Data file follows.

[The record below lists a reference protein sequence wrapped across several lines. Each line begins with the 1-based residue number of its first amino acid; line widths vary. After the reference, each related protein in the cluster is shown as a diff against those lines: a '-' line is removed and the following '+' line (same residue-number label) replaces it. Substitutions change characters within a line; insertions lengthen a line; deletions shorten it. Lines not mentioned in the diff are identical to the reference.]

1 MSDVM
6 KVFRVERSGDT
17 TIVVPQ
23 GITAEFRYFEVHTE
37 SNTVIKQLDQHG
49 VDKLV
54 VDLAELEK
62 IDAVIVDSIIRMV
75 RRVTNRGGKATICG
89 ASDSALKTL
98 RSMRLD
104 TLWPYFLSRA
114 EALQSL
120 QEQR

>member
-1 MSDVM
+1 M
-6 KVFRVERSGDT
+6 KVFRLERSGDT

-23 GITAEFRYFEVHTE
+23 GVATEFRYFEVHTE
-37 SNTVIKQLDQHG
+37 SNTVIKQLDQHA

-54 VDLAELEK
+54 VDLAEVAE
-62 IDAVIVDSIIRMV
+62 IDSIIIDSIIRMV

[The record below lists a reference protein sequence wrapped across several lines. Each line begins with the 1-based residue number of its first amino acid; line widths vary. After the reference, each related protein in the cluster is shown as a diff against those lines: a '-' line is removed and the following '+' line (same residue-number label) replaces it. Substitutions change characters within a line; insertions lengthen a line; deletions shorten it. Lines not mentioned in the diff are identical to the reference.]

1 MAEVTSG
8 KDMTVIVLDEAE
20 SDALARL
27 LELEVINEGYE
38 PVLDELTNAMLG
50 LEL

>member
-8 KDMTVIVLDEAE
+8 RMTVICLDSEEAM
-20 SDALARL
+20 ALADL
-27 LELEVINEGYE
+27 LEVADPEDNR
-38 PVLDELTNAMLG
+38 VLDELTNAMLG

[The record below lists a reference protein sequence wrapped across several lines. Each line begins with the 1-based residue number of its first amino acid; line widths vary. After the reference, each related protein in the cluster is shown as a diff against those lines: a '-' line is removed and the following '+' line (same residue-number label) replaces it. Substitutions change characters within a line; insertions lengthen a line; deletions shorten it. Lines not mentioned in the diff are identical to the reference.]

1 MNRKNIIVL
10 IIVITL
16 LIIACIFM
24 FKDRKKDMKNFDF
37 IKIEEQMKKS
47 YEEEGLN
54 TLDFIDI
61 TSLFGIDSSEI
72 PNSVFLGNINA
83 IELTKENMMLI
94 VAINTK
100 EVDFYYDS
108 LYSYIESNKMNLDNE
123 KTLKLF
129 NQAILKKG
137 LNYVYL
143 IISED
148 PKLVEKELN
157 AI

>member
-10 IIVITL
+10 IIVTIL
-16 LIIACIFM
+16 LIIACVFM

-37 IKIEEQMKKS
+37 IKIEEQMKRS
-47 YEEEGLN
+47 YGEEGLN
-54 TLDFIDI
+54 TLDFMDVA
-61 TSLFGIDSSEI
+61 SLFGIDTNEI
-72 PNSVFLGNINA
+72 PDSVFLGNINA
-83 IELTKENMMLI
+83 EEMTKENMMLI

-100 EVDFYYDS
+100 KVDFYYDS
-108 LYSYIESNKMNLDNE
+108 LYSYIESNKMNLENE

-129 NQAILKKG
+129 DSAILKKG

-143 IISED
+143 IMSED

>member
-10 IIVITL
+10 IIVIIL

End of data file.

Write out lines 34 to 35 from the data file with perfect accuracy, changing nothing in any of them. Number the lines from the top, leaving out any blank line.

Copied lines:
38 PVLDELTNAMLG
50 LEL